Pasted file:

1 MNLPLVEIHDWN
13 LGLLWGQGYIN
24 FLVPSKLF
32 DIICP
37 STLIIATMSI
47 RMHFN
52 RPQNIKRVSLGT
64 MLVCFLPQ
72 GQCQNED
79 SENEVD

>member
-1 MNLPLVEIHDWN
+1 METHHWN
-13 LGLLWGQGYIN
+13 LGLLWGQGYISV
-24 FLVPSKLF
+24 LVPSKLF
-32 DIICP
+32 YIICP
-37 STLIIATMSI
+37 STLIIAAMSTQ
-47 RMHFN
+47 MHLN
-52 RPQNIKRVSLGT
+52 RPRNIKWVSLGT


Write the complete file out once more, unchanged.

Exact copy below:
1 MNLPLVEIHDWN
13 LGLLWGQGYIN
24 FLVPSKLF
32 DIICP
37 STLIIATMSI
47 RMHFN
52 RPQNIKRVSLGT
64 MLVCFLPQ
72 GQCQNED
79 SENEVD

>member
-1 MNLPLVEIHDWN
+1 METHHWN
-13 LGLLWGQGYIN
+13 LGLLWGQGYISV
-24 FLVPSKLF
+24 LVPSKLF
-32 DIICP
+32 YIICP
-37 STLIIATMSI
+37 STLIIAAMSTQ
-47 RMHFN
+47 MHLN
-52 RPQNIKRVSLGT
+52 RPRNIKWVSLGT